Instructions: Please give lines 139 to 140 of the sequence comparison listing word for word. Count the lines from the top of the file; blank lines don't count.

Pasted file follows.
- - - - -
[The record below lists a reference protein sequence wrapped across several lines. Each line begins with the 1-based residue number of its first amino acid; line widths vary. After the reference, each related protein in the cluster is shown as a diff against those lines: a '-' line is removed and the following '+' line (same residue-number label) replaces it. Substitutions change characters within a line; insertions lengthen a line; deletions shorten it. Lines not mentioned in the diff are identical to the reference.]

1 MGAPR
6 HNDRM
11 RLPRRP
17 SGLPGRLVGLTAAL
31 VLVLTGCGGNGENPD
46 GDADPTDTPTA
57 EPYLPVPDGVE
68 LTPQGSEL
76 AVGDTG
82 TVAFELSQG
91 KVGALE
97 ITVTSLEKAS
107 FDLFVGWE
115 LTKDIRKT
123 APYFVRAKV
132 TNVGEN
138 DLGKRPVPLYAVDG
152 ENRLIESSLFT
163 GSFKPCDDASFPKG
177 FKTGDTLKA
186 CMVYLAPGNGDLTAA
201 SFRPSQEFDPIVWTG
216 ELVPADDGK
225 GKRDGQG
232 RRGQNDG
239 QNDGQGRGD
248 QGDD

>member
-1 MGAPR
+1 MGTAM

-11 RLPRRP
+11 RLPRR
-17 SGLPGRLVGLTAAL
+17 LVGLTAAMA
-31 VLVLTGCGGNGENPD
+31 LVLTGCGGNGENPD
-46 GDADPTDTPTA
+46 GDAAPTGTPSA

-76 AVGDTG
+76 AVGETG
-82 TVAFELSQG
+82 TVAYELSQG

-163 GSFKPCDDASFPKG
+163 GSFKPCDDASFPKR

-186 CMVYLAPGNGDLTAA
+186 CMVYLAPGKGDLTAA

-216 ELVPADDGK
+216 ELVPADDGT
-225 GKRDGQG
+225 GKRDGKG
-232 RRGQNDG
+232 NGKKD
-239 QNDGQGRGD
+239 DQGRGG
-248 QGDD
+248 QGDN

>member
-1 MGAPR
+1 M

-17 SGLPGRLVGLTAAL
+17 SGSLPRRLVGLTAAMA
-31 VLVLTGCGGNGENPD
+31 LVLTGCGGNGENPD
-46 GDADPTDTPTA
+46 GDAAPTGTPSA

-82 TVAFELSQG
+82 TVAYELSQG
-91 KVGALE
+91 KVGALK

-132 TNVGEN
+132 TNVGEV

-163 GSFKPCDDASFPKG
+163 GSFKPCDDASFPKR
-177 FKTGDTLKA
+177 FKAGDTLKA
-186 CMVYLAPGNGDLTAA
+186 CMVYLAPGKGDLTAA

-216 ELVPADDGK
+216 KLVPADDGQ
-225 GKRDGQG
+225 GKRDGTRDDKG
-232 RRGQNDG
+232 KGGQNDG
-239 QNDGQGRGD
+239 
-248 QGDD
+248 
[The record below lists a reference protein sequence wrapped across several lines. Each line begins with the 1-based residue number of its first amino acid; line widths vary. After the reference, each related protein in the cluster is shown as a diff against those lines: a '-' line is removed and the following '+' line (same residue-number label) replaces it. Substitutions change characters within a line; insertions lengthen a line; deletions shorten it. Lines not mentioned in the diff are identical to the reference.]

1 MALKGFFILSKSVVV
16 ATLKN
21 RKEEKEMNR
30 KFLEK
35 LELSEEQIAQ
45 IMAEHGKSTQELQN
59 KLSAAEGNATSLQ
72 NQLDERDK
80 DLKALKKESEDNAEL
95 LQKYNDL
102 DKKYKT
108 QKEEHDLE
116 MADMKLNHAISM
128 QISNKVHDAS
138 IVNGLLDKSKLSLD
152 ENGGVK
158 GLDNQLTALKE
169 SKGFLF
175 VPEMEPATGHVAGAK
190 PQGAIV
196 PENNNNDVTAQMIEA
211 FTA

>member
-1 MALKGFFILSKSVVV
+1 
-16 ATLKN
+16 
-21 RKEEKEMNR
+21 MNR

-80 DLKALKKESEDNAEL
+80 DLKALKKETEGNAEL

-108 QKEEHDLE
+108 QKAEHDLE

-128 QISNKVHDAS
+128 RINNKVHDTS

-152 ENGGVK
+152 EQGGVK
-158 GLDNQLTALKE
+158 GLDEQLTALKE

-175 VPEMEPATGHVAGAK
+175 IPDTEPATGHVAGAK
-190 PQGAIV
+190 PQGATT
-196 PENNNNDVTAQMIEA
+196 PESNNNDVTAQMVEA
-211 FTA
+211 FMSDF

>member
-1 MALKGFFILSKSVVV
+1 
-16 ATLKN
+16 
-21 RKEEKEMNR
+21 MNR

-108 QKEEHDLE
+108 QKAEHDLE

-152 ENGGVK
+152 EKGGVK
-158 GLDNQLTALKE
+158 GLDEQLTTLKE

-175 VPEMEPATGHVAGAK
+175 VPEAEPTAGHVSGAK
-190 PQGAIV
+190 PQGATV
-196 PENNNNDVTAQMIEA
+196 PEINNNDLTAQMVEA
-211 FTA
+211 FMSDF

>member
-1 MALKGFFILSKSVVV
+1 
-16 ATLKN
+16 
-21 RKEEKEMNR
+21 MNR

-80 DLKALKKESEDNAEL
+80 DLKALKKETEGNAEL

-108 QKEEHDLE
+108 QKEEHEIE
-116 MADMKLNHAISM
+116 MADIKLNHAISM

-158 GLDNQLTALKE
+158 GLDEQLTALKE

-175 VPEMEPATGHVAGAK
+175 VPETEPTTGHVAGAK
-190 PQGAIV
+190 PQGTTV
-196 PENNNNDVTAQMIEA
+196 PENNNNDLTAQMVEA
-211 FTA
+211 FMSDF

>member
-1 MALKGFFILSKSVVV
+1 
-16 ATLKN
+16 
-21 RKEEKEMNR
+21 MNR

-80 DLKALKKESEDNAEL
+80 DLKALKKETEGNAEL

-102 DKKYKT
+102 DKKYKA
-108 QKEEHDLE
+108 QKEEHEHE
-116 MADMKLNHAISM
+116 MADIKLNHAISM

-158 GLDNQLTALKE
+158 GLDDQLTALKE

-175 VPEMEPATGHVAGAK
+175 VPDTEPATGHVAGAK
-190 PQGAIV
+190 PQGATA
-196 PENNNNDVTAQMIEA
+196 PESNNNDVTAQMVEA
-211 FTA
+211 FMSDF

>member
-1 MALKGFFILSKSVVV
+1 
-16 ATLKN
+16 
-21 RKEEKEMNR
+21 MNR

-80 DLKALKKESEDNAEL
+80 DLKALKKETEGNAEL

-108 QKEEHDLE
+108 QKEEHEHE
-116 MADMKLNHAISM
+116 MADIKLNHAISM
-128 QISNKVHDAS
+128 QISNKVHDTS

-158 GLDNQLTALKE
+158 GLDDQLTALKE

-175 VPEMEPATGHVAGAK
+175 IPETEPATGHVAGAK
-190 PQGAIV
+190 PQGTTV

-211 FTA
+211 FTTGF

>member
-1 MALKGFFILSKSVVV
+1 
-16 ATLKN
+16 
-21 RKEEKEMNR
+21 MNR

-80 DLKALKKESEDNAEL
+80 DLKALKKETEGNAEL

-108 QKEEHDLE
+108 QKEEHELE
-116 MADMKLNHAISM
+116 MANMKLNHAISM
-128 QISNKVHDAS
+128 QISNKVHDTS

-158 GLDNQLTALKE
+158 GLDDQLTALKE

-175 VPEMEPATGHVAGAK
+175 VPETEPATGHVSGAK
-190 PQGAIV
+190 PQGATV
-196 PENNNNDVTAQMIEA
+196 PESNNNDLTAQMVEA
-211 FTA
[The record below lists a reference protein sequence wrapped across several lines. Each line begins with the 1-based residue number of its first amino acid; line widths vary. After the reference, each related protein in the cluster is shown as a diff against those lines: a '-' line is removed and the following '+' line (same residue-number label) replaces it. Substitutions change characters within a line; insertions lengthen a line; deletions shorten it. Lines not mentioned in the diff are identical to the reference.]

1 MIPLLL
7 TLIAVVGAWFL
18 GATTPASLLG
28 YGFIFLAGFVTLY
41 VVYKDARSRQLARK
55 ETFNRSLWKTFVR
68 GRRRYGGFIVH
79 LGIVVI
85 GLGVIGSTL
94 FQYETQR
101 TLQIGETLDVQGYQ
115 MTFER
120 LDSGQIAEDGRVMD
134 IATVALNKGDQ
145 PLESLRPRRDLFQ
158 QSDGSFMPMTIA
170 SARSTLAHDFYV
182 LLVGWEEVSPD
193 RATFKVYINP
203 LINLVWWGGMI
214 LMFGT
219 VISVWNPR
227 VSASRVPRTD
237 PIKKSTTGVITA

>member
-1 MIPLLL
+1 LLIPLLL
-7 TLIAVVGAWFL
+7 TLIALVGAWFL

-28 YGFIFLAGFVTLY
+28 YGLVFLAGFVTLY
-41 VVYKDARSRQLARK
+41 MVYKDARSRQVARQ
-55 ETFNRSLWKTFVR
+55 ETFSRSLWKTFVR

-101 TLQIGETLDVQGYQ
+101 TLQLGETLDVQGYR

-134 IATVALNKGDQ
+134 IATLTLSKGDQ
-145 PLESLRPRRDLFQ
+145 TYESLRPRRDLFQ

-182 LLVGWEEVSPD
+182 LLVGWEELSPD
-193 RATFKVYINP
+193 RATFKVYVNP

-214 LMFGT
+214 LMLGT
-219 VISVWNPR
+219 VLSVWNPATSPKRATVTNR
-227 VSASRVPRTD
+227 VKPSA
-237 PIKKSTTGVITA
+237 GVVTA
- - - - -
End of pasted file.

+1 
-16 ATLKN